No, we are not talking about the graduation rate at the District’s two high schools, not even close. And we are not talking about the District budgeting acumen either.
What we are talking about is how much of the proposed $1.3M operational levy will be going for raises for staff and administrative positions and increases in employee health insurance premiums. 100%. That means no new programs for students and no new technology.
Most taxpayers in Great Falls feel that the District’s high paid administrative positions are like a runaway train and need to be reined in.
Here’s the Top 30:
You can view the spreadsheet for all administrative 2019-2020 salaries here. Data provided by the Great Falls Public School District.
14 Administrators out of the total 48 positions make more than $100,000.
17 more positions out of the total 48 make more than $90,000.
7 more positions out of the total 48 make more than $80,000.
The Governor of Montana makes $115,505. The Chief Justice of the Montana Supreme Court makes $145,619. OUR SCHOOL DISTRICT SUPERINTENDENT MAKES $160,000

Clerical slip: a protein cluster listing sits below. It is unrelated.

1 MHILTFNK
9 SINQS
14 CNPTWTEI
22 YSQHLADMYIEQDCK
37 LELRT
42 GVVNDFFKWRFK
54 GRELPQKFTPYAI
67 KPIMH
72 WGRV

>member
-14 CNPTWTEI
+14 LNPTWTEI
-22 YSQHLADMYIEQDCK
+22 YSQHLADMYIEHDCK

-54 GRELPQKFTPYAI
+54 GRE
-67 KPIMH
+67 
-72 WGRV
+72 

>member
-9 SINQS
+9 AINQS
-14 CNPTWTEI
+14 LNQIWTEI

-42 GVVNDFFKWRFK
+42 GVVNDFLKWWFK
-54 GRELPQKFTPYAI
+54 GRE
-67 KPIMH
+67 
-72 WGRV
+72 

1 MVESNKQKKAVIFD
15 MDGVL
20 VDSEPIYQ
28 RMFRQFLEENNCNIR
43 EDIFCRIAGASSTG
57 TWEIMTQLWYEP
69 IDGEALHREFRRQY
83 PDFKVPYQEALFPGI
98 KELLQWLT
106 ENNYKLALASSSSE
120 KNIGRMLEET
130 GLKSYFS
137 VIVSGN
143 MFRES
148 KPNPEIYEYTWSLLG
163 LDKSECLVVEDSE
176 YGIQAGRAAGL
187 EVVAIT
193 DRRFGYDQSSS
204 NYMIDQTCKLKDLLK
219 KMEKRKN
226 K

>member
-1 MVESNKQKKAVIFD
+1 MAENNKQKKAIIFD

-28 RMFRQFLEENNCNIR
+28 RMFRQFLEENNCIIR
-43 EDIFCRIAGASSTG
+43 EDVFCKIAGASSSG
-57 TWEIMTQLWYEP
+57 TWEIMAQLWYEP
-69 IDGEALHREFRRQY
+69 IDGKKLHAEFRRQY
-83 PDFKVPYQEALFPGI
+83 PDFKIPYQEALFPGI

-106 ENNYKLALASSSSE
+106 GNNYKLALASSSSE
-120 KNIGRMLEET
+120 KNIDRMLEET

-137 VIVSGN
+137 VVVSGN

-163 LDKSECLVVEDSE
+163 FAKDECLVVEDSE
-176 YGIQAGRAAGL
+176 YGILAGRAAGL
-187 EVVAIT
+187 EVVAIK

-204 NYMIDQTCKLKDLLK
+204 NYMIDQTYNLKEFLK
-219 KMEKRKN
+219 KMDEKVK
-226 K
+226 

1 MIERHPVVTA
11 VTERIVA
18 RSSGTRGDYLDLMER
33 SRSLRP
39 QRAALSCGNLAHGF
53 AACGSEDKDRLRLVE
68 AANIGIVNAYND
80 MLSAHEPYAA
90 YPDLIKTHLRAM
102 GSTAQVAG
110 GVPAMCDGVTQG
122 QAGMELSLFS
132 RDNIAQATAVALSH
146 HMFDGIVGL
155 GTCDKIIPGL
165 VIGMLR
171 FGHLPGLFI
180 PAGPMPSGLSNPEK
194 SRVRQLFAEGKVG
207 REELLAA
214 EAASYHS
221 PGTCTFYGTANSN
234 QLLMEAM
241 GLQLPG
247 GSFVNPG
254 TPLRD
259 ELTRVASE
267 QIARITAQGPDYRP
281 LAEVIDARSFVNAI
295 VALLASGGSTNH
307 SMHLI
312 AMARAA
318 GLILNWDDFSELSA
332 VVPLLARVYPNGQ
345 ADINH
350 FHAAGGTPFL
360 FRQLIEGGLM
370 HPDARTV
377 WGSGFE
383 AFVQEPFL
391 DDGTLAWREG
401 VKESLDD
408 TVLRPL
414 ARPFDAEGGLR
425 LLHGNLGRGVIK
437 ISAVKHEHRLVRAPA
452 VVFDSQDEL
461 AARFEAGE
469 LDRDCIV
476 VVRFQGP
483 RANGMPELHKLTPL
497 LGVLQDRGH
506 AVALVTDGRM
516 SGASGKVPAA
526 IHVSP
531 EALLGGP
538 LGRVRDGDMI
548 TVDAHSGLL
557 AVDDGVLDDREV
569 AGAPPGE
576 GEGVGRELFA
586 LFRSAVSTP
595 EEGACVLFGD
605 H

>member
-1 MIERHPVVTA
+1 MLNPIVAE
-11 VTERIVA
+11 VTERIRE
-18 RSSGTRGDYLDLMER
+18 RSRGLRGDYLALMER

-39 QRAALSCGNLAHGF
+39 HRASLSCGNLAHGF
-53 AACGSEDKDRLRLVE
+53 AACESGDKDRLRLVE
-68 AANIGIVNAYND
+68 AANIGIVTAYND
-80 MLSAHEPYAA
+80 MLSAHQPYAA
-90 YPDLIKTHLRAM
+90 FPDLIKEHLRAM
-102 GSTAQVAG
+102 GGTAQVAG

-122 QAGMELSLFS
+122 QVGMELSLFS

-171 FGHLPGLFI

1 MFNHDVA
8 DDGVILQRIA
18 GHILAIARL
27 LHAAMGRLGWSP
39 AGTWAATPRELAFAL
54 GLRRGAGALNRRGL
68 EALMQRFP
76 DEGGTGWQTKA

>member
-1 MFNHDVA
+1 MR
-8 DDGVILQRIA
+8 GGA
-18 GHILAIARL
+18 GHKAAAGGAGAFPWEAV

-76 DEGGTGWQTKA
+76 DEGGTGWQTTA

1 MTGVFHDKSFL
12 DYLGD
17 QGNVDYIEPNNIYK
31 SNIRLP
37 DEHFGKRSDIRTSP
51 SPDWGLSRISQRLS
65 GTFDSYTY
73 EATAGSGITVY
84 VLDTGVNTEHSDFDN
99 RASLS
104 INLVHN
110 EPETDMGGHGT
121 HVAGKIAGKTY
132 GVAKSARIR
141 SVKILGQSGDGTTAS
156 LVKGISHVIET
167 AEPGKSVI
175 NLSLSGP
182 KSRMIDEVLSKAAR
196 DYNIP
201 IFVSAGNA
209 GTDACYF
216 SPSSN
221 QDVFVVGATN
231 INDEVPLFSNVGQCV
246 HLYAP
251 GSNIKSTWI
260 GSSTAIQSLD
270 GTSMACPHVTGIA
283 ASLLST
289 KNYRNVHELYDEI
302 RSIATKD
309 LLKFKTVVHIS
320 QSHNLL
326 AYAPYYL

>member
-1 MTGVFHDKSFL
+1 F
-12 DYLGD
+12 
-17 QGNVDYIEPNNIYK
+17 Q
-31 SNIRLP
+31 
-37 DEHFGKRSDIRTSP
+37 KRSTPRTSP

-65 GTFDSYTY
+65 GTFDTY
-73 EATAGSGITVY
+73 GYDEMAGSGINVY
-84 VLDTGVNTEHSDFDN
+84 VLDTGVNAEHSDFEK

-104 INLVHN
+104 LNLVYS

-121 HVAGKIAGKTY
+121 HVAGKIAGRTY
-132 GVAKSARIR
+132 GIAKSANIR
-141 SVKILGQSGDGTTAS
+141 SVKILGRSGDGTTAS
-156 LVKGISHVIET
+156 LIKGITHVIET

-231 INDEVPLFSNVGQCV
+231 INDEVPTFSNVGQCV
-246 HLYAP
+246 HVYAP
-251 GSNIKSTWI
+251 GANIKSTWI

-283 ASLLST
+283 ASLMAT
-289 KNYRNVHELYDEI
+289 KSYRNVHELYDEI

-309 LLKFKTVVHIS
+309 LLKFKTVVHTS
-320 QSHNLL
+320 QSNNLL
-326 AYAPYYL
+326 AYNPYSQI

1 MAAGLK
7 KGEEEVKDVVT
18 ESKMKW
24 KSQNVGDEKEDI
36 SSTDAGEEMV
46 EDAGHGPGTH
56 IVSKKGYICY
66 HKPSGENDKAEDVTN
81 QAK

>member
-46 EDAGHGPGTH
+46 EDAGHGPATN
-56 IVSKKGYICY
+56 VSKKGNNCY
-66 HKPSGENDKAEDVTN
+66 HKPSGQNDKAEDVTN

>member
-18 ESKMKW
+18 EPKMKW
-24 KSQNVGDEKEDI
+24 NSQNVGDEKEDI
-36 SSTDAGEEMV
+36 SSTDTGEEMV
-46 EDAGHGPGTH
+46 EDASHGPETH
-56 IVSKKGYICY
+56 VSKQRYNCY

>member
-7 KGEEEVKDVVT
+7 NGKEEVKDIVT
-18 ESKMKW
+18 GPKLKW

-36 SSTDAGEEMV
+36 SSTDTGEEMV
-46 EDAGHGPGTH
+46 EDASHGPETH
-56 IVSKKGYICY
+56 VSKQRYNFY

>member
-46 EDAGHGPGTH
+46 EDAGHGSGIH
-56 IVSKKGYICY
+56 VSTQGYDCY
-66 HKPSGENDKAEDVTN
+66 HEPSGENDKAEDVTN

The school district will no doubt respond by saying that paying it’s staff more money has a positive effect on student achievement. But does it really produce better student outcomes?
According to a Washington Examiner article from August 29, 2018, “Spending more money on schools doesn’t help students learn.”
The article reports that after examining five years of comprehensive data on spending in all 422 school districts in Wisconsin, it concluded that “the relationship between student outcomes and overall per-student spending, spending on teacher salaries, and spending on administrative personnel, that none of the types of spending examined were found to correlate with better student outcomes. Of the three, perhaps the least surprising is that more spending on non-teaching staff leads to worse student outcomes.”
Just maybe our school district needs a new paradigm, not new taxes.